Sarah Forbes Bonetta (Sarah Davies) by Camille Silvy. Albumen print, 15 September 1862
3 1/4 in. x 2 1/4 in. (83 mm x 56 mm), National Portrait Gallery, London.
My object of the week is this albumen portrait of Sarah Forbes Bonetta, which was used to illustrate the National Portrait Gallery’s event In Conversation: Portraits of the Past: Researching Black Lives in the Archives. Dr Caroline Bressey and Dr Gemma Romain will discuss their experiences of researching images of black lives in archives, before reflecting upon the position of black historical research in Britain today.
This week, Goldsmiths, University of London announced that is was launching the world’s first postgraduate degree in Queer History, beginning in 2017. Perhaps even more excitingly for those of us working on queer culture, the university is also in discussions about the creation of a National Queer Archive.
I was excited to read about the Public Domain Review’s new Conjectures Series, a forum for ‘experiments with historical form and method’. Just like Storying the Past before it, such vehicles provoke important reflection on the discipline of history and what we as historians ‘do’. The first post in the series is Easter McCraney’s discussion of longing and the objects of history, which the editor describes as a ‘history poem’.
Also from the Public Domain Review, Ryan Feigenbaum’s essay Visions of Algae in Eighteenth-Century Botany provides a compelling consideration of the cultural import of a single species of algae: Conferva fontinalis.
I greatly enjoyed reading the fascinating special issue of the open access Nineteenth-Century Art Worldwide: A Journal of Nineteenth-Century Visual Culture (15:2), on The Greek Slave by Hiram Powers: A Transatlantic Object, edited by Martina Droth & Michael Hatt. The issue discusses Powers’s sculpture in unparalleled detail, while simultaneously locating it within a number of its cultural contexts, thereby skilfully interweaving the sculpture’s micro and macro histories. I was also excited to see the CFP for the next issue of MDCCC 1800 – the international online journal of nineteenth-century culture – on the ‘Arts on display: the 19th century international expositions‘. Each of these ventures serve to emphasise just how exciting publishing on nineteenth-century art is at the moment.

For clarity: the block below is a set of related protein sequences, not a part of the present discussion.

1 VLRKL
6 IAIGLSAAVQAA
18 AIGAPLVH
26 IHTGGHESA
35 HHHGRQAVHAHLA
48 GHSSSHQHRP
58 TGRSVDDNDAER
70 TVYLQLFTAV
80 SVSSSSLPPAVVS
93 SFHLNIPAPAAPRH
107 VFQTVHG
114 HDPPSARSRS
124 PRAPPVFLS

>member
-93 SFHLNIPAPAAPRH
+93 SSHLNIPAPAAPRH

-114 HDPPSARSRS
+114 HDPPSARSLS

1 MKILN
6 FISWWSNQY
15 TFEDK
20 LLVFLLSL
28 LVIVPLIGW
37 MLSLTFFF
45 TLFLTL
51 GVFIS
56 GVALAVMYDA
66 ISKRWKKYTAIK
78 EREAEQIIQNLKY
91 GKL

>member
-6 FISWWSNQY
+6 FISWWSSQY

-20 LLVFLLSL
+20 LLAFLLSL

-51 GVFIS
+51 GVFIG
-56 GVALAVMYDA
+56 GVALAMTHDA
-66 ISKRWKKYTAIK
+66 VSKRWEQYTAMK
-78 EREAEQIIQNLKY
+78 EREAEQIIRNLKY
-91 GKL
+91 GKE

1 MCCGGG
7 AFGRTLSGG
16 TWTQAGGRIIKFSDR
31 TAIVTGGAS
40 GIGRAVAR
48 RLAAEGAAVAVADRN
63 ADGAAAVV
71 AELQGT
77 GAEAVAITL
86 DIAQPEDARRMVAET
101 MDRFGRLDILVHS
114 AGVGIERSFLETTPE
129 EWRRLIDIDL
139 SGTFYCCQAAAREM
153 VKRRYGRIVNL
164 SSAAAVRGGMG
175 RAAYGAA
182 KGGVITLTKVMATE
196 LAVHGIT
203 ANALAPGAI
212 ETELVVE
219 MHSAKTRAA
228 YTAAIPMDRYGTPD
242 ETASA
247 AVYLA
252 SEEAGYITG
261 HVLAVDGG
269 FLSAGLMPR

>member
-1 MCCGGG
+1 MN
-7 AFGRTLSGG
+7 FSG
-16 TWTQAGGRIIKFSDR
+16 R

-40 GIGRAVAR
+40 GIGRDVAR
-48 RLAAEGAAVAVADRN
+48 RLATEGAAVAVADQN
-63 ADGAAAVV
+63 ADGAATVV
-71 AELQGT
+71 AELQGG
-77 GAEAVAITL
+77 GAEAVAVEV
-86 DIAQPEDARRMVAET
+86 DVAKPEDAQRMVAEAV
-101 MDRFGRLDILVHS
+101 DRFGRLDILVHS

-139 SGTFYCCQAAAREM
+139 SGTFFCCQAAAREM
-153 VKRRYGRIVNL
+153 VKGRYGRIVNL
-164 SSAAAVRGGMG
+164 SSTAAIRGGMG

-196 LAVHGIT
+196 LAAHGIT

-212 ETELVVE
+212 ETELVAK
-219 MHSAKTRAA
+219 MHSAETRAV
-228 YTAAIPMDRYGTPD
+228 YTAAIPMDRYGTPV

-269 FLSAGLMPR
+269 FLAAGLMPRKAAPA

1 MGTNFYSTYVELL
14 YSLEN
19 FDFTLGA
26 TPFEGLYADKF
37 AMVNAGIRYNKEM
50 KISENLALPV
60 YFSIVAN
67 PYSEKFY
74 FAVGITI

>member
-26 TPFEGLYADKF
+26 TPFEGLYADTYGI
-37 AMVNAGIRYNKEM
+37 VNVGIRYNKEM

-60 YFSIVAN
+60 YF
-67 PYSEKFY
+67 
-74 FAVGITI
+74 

Other CFPs, conferences, journal special issues and articles that caught my eye this week included:
The CFP for the Heritages of Migration: Moving Stories, Objects and Home conference.
The programme for the Paul Mellon Centre’s upcoming conference Art in the British Country House: Collecting and Display.
The Auricular Style: Frames conference, which brings together research in fine & decorative art histories in order to shed light on the neglected Auricular style. The conference programme is available here.
The CFP for the Refiguring Romanticisms: Cross-Temporal Translations and Gothic Transgressions seminar.
The CFP for a forthcoming special issue of Eighteenth-Century Studies on ‘Empires’.
The William Wordsworth: Poetry, People and Place MOOC, run by Lancaster University in collaboration with Dove Cottage, Wordsworth’s home between 1799 to 1808.
The Storify for BAVS 2016 conference, Consuming (the) Victorians.
This week’s object of the week isn’t mine per se, but Zara Anishanslin’s. In her recently published book, Portrait of a Woman in Silk: Hidden Histories of the British Atlantic World, Anishanslin uses the silk dress depicted above as a means to (de)construct and examine the worlds of four identifiable people who produced, wore, and represented it: a London weaver, one of early modern Britain’s few women silk designers, a Philadelphia merchant’s wife, and a New England painter.
Other announcements, events, courses, and posts that caught my eye this week included:
The recent special issue of the Scandinavian Journal of History on Gender, Material Culture and Emotions in Scandinavian History. The issue contains articles on religion and emotion, needlework, botany, and Chinese porcelain.
The University of Exeter’s fascinating new MOOC Empire: the Controversies of British Imperialism, which begins today.
Sean Willcock’s fascinating article ‘Composing the Spectacle: Colonial Portraiture and the Coronation Durbars of British India, 1877-1911‘, in the latest volume of Art History.
The Paul Mellon Centre for British Art’s new public lecture course, The Country House: Art, Politics, and Taste. The course covers a fascinating array of subjects over a broad period. See the syllabus here.
This video, Academic video blogs: 5 tips for getting started. I’ve written before about enjoying both Ellie Mackin & Emma Cole’s early career researcher vlogs, so it was with interest that I watched this source from jobs.ac.uk. I believe that video blogs, much like twitter, can help to destabilise traditional hierarchies endemic to academia.
Alexis L. Boylan’s article ‘Augustus Saint-Gaudens, Robert Louis Stevenson, and the Erotics of Illness‘, from the recent issue of American Art is a gorgeously written, fascinating approach to its subject, Saint-Gaudens’ portrait miniature of the infirm Louis Stevenson.